Then, the bread goes off to rise. Put it in a warm place – I use the airing cupboard, but you could use a sunny spot, or next to the radiator, somewhere nice and warm anyway. Leave it until it’s doubled in size – an hour to an hour and a half, depending how warm your place is. Punch it down, it’ll deflate a lot, and then form it into your bread rolls.

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This recipe makes eight rolls so it’s easy – split in half, then in half again, then once more. Roll them into, well, rolls, and put them on a baking tray. See the picture above! Then, you cover them with a piece of oiled clingfilm. Oiled is important here – just brush some olive oil over the film before you put it over the rolls. If you don’t oil it, you’ll get the film just sticking to the bread, and when you pull it off you’ll ruin your nice roll shapes.

Anyway, back to rise the rolls go. You need to leave them to rise for another hour now. But partway through the rise, preheat your oven to 210C – or 410F. If your oven is anything like mine it’ll take forever to heat to that temperature. After the hour is up, take the film off the rolls, sprinkle with a little salt, and bake in the oven – for about 15-20 minutes, until nice and golden. Turn one upside down and tap the bottom – if it sounds hollow, it’s cooked!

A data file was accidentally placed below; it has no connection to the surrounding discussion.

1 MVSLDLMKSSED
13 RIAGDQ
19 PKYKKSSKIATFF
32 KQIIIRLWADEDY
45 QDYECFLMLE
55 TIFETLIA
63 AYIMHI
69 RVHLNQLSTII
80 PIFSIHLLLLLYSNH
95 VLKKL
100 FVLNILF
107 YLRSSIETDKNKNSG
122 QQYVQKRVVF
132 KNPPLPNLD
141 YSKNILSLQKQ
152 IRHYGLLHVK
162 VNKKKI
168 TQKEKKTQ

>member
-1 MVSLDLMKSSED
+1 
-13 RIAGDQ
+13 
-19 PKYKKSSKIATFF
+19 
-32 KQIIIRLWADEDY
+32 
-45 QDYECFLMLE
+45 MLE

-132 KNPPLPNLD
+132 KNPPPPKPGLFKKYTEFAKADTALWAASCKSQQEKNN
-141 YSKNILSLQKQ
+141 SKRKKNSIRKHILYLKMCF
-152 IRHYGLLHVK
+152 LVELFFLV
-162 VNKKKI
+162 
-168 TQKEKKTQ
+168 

Leave to cool for five minutes or so before you tuck in!

Roasted Red Pepper & Thyme Rolls


Ingredients

  • 550g bread flour
  • 1 tsp sugar
  • 1 tsp yeast (I use the fast-action stuff)
  • 1 tsp salt
  • 1 tsp dried thyme
  • 3 tbsp olive oil (plus extra for brushing)
  • 200g roasted red pepper, diced finely
  • 200ml “hand hot” water

Directions

  1. In a large bowl, mix together the dry ingredients (flour, sugar, yeast, salt & thyme).
  2. Stir through the olive oil and diced peppers until well mixed, and then make a well in the centre of the mix.
  3. Pour in the water gradually until you get a sticky dough.
  4. Knead the dough on a lightly floured surface for 8 minutes, until it forms a stretchy ball.
  5. Put the dough ball back in the bowl, cover, and leave to rise in a warm place for an hour, or until doubled in size.
  6. Once the dough has risen, punch it down again, and form into 8 rolls. Place these on a baking sheet.
  7. Cover the rolls with oiled cling film, and place again in a warm place to rise for one hour.
  8. Preheat your oven to 210C/410F.
  9. Remove the film from the rolls, sprinkle with a little salt, and place in the preheated oven.
  10. Bake for 15-20 minutes, until golden brown, and hollow-sounding when tapped on the bottom.
  11. Remove from the oven and leave to cool!

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Leicester Vegan Market

It’s an exciting time to be vegan at the moment! With Vegan MoFo 2016  just around the corner (anyone can take part, check it out!) , and “vegan fair” season in my area beginning (there are at least three that I know of in the next few months!) I’m gearing up for a lot of great vegan food coming my way.